Because these often still-fragile transitions from authoritarian to democratic government are potentially so important, most of the chapters that follow contain discussion of how democratization is likely to influence issues such as the level of ethnic conflict, the role of women in the political system, and the proper path to economic development.

Chapters 3 to 5 on Religion and Politics, Cultural Pluralism and Ethnic Conflict, and Women and Development analyze broad social forces and gender issues that have often divided developing nations. Chapters 6 to 7 on Rural Change and Urbanization discuss the specific problems and challenges that many countries face in those two sectors of society. Next, Chapters 8 to 9 on Revolutionary Change and Soldiers and Politics consider the records of each of those regime types (e.g., revolutionary governments in China and Cuba and military regimes in Brazil and Indonesia) as alternative models of political and economic development. Finally, Chapter 10, dealing with Third World Political Economies, compares alternative paths to economic development and evaluates the relative effectiveness of each.

It is easy to despair when considering the tremendous obstacles facing most Third World nations and the failures of political leadership that so many of them have endured. Unfortunately, many of us in the First World have suffered from "compassion fatigue" or have become cynical about cooperative efforts with Third World countries. The assaults on the World Trade Center and the Pentagon in 2001 and the ensuing war with Afghanistan have reinforced many people's perception of the less developed nations (LDCs) as poor beyond redemption and saturated with fanaticism and authoritarian beliefs. Yet the recent trend toward democratization in the developing world (most notably in Latin America), the increased stability that has come to southern Africa, and the enormous economic growth that has taken place in parts of East and Southeast Asia, all provide new bases for hope. It is incumbent upon the West's next generation of citizens and leaders to renew efforts to understand the challenge of Third World development.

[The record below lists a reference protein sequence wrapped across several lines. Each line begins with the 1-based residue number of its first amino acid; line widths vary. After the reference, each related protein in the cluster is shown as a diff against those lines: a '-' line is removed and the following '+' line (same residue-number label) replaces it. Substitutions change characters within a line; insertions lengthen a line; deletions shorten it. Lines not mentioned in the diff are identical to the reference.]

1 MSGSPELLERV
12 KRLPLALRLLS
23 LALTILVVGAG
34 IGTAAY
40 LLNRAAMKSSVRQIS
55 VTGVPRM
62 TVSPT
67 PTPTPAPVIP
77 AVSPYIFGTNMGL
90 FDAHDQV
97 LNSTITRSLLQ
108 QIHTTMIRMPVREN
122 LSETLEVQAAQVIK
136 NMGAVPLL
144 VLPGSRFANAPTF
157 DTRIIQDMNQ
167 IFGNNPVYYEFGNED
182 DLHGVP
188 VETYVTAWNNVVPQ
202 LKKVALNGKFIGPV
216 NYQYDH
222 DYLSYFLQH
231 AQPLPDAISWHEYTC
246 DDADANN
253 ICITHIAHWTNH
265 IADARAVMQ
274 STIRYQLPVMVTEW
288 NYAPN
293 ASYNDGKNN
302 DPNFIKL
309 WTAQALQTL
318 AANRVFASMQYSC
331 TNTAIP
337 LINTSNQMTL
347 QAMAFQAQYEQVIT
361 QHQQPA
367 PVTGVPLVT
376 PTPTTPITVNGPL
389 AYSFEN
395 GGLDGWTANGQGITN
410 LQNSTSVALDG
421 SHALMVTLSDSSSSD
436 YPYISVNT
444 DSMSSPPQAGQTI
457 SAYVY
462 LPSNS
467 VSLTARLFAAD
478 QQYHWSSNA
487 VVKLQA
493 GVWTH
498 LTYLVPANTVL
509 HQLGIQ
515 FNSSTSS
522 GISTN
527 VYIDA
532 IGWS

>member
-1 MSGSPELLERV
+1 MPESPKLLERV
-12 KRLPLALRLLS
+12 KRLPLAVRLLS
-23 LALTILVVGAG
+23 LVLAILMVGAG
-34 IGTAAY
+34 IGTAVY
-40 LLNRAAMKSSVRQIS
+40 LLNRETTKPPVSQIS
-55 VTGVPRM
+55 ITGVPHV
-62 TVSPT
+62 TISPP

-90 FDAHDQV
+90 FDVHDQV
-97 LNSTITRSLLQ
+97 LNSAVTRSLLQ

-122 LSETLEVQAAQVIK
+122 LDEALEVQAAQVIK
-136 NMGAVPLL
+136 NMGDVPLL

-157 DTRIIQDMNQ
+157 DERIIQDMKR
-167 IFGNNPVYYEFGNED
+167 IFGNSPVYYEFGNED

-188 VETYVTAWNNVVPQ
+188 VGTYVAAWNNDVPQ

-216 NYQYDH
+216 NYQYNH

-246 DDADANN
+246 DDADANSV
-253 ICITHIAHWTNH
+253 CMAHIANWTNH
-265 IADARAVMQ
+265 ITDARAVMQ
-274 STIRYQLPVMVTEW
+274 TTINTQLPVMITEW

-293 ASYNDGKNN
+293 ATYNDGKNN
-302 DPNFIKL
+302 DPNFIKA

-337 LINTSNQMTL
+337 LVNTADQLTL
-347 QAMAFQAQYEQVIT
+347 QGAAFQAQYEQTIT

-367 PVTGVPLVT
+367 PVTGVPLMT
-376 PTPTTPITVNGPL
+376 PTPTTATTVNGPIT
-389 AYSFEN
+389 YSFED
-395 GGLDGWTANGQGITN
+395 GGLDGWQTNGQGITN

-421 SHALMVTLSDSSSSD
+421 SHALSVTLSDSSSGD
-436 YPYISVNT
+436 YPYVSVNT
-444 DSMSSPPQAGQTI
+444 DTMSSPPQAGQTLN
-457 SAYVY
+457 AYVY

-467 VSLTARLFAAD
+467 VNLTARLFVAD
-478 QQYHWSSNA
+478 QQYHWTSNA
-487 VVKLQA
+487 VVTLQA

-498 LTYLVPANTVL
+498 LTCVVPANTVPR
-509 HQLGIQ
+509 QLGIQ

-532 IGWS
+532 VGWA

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  • Anonymous

    Posted November 16, 2007

    Lacks credibility

    I got the book from a friend of mine and when I just opened a page, the first paragraph happened to be about my country, Ethiopia. In the paragraph, the author made a remark unexpected of a scholar. When the author was supposed to indicate a claim merely as a ¿claim¿, he presented it as a proven fact. So, for instance, if any third world country, say Kenya, claims to be the world superpower, is he going to put it like ¿Kenya is the world superpower¿? The author needs to learn to present this claim in a statement like ¿Kenya claims to be¿¿. The author went on saying two provinces of Ethiopia, Eritrea and Tigray, waged war against Ethiopia and became independent states. True, Eritrea, the former province of Ethiopia, became a separate state in 1991. However, the statement about the other province, Tigray, is far from truth. Tigray is an Ethiopian province till this very moment. Can you believe such bold statements in a book intended to be a text book on international relations? Did the author think his readers know nothing about these facts and they will never find out? The moment I read that statement, I totally lost confidence on the book. How could I believe anything the author claims afterwards? It seems that the author never did a thorough research to discover facts. Overall, the book looks fine but I have no idea how much inaccurate information it contains. I think the author needs to verify his data and the sources before he put his pen down the next time.